Top Rea­sons your site could have high Ses­sion Refresh entries:

  1. Inter­nal URL fil­ters are wrong
  2. Not all pages of the site are tagged
  3. Long videos or con­tent pages
  4. Land­ing page load times are long
  5. Redi­rects

Are you see­ing high Ses­sion Refresh num­bers? Let’s go through the list and trouble-shoot.

1 — Check ‘Inter­nal URL Filters’.

Go to Admin Con­sole > Report Suites > Edit Set­tings > (select report suite) > Gen­eral > Inter­nal URL Filters

Check to make sure all the domains for your site are listed cor­rectly. Domains should be listed as “mysite​.com” not “www​.mysite​.com”. Make sure you only have inter­nal domains listed and noth­ing out­side of your site. For exam­ple, if you receive click-throughs from “myaf​fil​i​ate​site​.com” but cur­rently do not track that domain in the same report suite do not list it as an inter­nal domain. Make sure you don’t have a stand alone period or space listed in its own fil­ter as that would make all refer­ring domains in the World Wide Web appear as inter­nal domains.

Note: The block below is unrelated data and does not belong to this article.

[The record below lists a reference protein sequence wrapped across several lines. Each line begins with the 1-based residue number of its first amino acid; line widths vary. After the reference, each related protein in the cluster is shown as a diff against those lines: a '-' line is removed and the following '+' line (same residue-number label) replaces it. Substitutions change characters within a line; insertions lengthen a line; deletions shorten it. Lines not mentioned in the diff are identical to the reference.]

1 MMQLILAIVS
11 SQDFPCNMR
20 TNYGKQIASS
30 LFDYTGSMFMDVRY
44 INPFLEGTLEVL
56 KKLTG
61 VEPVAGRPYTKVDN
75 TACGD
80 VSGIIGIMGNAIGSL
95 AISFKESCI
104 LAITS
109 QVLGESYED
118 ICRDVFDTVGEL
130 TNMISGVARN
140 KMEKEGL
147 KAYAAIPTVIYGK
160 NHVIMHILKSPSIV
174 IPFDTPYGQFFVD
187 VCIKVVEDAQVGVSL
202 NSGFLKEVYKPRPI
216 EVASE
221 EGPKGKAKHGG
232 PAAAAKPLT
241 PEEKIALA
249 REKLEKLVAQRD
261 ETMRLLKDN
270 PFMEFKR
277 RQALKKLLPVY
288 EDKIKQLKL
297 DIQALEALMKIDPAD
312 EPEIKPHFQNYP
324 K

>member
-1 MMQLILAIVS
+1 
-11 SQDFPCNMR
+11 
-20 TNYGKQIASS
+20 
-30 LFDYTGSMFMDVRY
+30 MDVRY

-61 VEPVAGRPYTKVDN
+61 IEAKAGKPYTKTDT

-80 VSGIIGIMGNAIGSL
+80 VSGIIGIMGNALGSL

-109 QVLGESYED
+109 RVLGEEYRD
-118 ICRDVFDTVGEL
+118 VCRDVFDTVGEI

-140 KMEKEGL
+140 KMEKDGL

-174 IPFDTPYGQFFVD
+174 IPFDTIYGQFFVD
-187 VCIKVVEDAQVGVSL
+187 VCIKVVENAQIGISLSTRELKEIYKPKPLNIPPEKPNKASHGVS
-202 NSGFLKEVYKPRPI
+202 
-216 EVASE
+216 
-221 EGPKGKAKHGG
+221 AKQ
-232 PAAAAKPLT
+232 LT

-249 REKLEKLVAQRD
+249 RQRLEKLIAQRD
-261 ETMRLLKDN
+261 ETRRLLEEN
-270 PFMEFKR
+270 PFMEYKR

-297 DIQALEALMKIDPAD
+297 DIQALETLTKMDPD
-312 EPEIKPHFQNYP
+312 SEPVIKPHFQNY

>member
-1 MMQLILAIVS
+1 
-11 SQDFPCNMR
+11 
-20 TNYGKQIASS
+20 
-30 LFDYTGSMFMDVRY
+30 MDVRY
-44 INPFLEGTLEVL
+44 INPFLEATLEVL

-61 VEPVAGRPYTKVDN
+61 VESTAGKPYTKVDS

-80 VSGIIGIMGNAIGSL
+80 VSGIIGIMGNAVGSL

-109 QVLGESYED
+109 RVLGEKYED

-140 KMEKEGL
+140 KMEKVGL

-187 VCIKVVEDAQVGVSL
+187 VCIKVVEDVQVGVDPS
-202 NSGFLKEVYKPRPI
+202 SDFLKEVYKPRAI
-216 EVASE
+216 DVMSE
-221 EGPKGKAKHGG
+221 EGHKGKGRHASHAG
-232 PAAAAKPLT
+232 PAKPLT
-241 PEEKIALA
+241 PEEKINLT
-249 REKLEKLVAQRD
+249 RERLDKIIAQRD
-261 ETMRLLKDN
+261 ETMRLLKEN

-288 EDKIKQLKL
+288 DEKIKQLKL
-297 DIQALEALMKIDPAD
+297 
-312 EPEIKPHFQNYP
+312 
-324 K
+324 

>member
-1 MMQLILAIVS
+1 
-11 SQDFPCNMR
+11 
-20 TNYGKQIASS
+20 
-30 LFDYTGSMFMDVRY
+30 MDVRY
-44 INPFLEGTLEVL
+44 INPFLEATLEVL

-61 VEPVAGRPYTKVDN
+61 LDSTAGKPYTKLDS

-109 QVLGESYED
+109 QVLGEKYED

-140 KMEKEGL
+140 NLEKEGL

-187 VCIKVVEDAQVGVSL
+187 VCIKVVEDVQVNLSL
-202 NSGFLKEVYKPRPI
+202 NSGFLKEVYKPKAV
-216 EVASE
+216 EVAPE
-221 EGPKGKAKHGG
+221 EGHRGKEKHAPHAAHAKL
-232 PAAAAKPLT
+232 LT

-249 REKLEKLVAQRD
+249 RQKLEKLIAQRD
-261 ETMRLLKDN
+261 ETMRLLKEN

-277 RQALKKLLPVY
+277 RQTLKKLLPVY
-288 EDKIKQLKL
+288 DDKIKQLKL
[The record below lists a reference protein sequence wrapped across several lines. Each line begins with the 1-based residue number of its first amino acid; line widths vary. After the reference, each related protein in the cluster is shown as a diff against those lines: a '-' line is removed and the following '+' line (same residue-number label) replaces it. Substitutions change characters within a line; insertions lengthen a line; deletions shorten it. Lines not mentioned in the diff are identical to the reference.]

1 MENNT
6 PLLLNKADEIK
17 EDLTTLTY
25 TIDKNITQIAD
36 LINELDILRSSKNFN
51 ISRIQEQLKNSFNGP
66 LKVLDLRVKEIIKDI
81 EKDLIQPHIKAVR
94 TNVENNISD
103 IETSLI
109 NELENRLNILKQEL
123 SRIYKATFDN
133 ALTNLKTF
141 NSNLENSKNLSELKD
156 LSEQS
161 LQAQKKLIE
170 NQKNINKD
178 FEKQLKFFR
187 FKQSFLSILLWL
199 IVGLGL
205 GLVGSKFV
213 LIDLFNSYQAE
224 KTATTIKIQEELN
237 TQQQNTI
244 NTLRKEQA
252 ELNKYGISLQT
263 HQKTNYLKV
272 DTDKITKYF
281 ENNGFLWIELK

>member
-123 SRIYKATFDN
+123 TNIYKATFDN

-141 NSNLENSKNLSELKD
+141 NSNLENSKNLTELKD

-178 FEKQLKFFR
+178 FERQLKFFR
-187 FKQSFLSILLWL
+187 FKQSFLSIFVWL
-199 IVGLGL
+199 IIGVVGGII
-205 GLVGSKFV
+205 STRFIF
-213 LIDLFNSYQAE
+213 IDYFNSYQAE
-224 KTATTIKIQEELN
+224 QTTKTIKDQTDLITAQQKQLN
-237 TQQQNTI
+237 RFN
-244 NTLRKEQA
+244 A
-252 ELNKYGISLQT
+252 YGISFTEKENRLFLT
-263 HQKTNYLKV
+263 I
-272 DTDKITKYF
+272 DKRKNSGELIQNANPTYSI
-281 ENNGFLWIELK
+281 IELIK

2 — Check to see if pages on the site are miss­ing Site­Cat­a­lyst code

The biggest issue I see for high Ses­sion refresh entries is usu­ally due to part of the site not being tagged. The usual sce­nario is that post-login or a land­ing page has not been tagged with Site­Cat­a­lyst code. Vis­i­tors will begin a visit on the non-tagged pages and nav­i­gate to the tagged pages. Site­Cat­a­lyst only sees that vis­its are orig­i­nat­ing from an inter­nal URL and buck­ets those vis­its under “Ses­sion Refresh”. To check URL’s lead­ing to Ses­sion Refresh pages you have a cou­ple of options:

  • Set the Mar­ket­ing Chan­nels Ses­sion Refresh rule logic dis­play value to the refer­ring domain and path. This way you will be able to see the URL vis­i­tors are com­ing from and then paste that URL in your browser
  • Run a Data Ware­house report, cre­ate a Page View seg­ment where “Last Touch Chan­nel = Ses­sion Refresh” and pull in Refer­rer and Visits

3 – Check Ses­sion Refresh refer­rers for long con­tent

Run the same report as above, but this time check the refer­ring URL’s for con­tent that could cause a ses­sion to auto­mat­i­cally time­out. For exam­ple, if a video or arti­cle on a page could cause a user to spend over 30 min­utes on one page the ses­sion for that visit will close out auto­mat­i­cally in Site­Cat­a­lyst. If a large num­ber of user expe­ri­ences are end­ing up tim­ing out due to an issue like this you may con­sider hav­ing the page (or video) peri­od­i­cally ping Site­Cat­a­lyst in order to keep the ses­sion open.